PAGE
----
State Farm argued that the hospital should look to the bank that paid the partially endorsed checks, not to State Farm, for payment. The Court agreed only that the hospital had that option, but not that such option was the hospital’s exclusive remedy: “While the Hospital could have attempted to pursue the payor bank for relief directly, its failure to do so does not affect State Farm’s obligations under the UCC. That more efficient avenues of recovery may exist for a wronged copayee does not alter our analysis of whether the Hospital was ‘paid’ in accordance with the UCC and the Hospital Lien Statute.”
So what remedy is available to McAllen Hospital? The Court refused to answer because that issue was not raised by either party at the trial court level or on appeal. The Court questioned an earlier holding in Baylor University Medical Center v. Borders, 581 S.W.2d 731, 733 (Tex. Civ. App.—Dallas 1979, writ ref’d n.r.e.), wherein the court of appeals allowed hospitals to sue to enforce a hospital lien:
The Hospital Lien Statute’s language, however, calls the Borders court’s conclusion into question. See Prairie View A & M Univ. v. Chatha, 381 S.W.3d 500, 507 (Tex. 2012) (“The plain language of a statute is the surest guide to the Legislature’s intent.”).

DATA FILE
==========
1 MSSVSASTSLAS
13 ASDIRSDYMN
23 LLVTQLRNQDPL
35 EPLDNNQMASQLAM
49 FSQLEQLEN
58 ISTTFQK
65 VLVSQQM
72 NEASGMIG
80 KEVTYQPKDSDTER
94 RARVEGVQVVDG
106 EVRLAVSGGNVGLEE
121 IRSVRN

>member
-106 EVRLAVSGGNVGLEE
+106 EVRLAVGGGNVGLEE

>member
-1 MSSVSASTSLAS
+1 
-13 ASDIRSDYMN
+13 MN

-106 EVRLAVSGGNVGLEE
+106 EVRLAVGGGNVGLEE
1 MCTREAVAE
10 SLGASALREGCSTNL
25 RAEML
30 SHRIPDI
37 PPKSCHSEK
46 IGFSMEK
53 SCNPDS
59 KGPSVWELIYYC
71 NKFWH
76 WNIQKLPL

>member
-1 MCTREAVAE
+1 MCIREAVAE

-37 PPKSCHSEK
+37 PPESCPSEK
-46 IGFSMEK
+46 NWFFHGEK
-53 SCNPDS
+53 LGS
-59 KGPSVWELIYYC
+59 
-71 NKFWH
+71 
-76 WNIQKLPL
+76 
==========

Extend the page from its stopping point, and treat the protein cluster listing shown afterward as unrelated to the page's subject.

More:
The Hospital Lien Statute does not expressly create a cause of action against third parties to enforce a lien. But section 55.007 does delineate the consequence when a hospital with a valid lien is not properly paid out of the proceeds of a patient’s settlement with a third party. Specifically, as discussed above, the statute invalidates the release of a cause of action “to which a lien under this chapter may attach,” i.e., the patient’s cause of action against the person whose negligence caused the accident that necessitated treatment. See Daughters of Charity Health Servs. of Waco v. Linnstaedter, 226 S.W.3d 409, 411 (Tex. 2007). As a result, the patient’s cause of action, previously settled, is revived, and the hospital retains its lien on that cause of action. TEX. PROP. CODE § 55.007(a).
The Court refused, thus far, to either read a cause of action by the hospital into being, nor to negate such a remedy. (And deliciously left open the question of whether Gil, who settled for a mere 10% of the total hospital bill of $53,564 could seek more than his earlier $5,200 in settlement because, after all, the release of the cause of action to which the release attached was invalid.) Neither did the Court, nor the parties apparently, debated whether Gil or Hernandez was actually admitted to the hospital or whether an ER visit was sufficient to validate the hospital lien, nor whether the hospital’s charges were the regular and reasonable amount, another condition of the hospital lien statute. The court simply “reverse[d] the court of appeals’ judgment and remand[ed] the case to the trial court for further proceedings consistent with this opinion.” Stay tuned.